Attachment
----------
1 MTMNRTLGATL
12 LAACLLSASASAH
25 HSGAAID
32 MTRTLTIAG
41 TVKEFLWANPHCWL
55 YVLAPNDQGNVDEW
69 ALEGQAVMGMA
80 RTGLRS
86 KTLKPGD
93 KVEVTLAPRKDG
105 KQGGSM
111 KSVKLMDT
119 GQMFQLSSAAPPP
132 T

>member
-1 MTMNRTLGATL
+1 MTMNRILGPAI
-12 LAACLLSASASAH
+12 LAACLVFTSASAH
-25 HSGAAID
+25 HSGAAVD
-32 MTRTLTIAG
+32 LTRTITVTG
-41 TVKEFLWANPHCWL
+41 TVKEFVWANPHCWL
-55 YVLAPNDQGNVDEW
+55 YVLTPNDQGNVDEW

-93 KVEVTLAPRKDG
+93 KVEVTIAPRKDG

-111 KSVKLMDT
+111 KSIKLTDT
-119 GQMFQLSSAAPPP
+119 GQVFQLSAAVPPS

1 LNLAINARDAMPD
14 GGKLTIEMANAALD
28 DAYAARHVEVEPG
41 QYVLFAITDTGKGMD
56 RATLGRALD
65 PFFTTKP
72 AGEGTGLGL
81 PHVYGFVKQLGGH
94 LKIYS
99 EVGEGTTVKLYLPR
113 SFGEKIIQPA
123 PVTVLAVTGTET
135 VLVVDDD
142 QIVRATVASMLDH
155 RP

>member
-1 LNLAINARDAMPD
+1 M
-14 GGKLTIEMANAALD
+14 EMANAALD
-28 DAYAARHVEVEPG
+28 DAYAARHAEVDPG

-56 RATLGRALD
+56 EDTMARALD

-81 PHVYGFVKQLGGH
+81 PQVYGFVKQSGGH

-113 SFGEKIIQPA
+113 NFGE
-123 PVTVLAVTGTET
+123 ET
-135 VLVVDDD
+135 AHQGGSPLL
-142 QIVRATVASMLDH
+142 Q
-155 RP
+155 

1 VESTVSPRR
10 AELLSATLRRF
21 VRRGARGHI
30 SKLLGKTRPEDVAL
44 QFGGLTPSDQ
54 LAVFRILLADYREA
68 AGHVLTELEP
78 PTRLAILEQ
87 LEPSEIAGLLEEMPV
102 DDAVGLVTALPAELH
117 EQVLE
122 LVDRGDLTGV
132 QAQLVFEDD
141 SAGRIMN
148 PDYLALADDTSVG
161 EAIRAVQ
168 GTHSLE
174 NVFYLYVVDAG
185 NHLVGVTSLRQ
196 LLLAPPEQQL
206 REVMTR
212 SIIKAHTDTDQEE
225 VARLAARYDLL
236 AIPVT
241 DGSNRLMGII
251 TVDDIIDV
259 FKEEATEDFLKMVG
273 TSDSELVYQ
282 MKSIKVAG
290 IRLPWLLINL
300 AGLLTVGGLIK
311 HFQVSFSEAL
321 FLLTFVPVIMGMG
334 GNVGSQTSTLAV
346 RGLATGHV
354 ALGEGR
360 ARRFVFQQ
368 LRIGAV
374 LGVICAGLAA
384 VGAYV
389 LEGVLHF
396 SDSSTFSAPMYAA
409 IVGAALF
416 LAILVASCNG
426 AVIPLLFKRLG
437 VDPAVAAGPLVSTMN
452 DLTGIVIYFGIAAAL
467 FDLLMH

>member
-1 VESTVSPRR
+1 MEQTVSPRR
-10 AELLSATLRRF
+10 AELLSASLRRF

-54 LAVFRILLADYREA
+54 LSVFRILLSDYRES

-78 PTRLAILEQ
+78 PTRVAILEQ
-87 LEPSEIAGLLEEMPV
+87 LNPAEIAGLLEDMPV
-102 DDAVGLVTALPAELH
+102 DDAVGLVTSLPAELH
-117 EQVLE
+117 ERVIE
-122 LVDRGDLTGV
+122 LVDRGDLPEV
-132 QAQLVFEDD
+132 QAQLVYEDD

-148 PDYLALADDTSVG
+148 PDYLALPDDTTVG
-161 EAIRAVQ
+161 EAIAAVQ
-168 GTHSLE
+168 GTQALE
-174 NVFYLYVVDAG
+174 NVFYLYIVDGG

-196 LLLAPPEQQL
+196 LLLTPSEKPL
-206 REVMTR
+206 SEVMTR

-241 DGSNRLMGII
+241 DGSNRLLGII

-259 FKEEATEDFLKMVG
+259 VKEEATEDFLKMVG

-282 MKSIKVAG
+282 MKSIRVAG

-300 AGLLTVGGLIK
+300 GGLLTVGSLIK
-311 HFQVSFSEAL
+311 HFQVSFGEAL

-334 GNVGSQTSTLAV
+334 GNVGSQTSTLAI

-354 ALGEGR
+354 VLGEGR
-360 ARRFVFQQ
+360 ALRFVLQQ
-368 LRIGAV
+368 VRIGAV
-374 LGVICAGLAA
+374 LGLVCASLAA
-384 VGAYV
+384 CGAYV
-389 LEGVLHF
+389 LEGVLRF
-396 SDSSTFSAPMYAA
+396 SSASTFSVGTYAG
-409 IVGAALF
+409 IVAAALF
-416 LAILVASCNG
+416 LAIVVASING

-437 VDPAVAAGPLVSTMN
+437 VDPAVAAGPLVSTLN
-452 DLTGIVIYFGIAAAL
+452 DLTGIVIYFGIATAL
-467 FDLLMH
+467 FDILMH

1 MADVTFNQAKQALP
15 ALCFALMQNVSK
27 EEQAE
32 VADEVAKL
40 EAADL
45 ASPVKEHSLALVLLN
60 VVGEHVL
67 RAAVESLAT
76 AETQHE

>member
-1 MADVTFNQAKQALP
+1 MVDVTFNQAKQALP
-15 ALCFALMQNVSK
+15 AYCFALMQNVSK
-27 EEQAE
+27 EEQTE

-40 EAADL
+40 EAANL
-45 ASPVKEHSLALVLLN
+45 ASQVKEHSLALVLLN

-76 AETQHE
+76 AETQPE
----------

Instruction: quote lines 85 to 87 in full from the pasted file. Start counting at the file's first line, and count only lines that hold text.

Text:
161 EAIRAVQ
168 GTHSLE
174 NVFYLYVVDAG